Travelling along Russia’s historic waterways from glitzy Moscow to imperial St Petersburg is the ideal way to discover the real Russia. I travelled aboard the MS Lavrinenkov where my highlight was the incredible island of Kizhi, home to one of Russia’s largest open-air museums which boasts almost ninety historic wooden buildings.
Cathedral of the Transfiguration
The tiny island of Kizhi had a mystical, deserted look as our ship glided across the vast northern end of Lake Onega towards the wooden landing stage. It is incredibly green and the fairytale 18th century Cathedral of the Transfiguration has a surreal, gravity defying appearance. Apparently this is the largest wooden building constructed entirely without nails, and it dominates the landscape. A real masterpiece of ancient religious architecture with its 22 gabled domes and ingenious decorations designed to prevent water from ruining the walls.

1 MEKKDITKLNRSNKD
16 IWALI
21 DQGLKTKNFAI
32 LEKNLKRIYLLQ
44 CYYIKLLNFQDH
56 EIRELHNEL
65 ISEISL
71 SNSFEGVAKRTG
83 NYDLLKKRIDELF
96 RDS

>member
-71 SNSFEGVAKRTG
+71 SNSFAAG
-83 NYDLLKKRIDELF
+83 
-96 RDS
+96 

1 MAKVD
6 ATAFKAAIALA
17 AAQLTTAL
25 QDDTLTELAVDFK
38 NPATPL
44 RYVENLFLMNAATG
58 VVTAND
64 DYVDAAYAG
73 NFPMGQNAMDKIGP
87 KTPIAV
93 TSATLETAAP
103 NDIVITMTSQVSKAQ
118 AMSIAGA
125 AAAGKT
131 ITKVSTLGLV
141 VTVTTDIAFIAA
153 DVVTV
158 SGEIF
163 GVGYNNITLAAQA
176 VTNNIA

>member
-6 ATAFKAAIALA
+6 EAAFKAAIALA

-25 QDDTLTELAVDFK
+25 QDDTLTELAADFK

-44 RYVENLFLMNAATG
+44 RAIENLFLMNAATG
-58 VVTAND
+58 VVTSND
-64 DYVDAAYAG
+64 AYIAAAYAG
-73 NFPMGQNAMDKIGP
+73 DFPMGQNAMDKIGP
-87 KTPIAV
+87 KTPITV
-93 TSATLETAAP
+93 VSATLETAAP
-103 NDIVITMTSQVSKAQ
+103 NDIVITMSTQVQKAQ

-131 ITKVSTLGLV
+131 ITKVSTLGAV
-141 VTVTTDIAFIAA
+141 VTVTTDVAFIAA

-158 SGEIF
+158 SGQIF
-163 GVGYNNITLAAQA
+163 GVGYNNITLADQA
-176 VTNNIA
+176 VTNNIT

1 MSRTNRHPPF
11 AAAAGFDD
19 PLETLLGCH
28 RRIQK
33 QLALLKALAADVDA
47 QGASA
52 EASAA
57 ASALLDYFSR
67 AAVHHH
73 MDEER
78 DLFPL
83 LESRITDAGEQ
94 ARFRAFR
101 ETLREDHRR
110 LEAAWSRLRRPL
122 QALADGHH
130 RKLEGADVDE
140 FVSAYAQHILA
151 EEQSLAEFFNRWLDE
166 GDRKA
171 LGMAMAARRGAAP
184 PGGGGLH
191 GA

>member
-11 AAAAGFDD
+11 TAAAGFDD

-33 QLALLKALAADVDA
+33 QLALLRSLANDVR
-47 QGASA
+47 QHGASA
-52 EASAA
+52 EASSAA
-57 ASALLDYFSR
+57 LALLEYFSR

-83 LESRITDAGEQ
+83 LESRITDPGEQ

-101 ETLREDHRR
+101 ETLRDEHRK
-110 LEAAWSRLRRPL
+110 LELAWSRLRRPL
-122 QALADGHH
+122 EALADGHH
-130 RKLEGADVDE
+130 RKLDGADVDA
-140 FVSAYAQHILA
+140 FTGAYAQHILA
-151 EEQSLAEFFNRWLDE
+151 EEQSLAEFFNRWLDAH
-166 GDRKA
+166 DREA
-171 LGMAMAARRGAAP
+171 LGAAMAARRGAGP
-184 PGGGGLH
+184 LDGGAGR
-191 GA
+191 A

Glimpse of the past
A UNESCO World Heritage site and probably one of the most interesting cultural sights in northern Russia, the Kizhi Open-Air Museum of Wooden Architecture is also home to an abundance of other less grand wooden constructions such as farm houses, workshops and a windmill – which turns not only its sails but the whole construction to take advantage of the prevailing gusts – as well as smaller churches.
They have all been painstakingly re-constructed on the island as a reminder of days gone by when medieval life was far from easy. Not only was it a constant struggle to harvest sufficient crops to keep you and your livestock alive during the long, dark winter months, there was also the constant threat of marauding Finns.
And for those wondering how these historic constructions have stood the test of time (the Church of the Resurrection of Lazarus is said to date back from the second half of the 14th century), low temperatures which suppress bacterial activity is the secret to the long life of these beautiful buildings.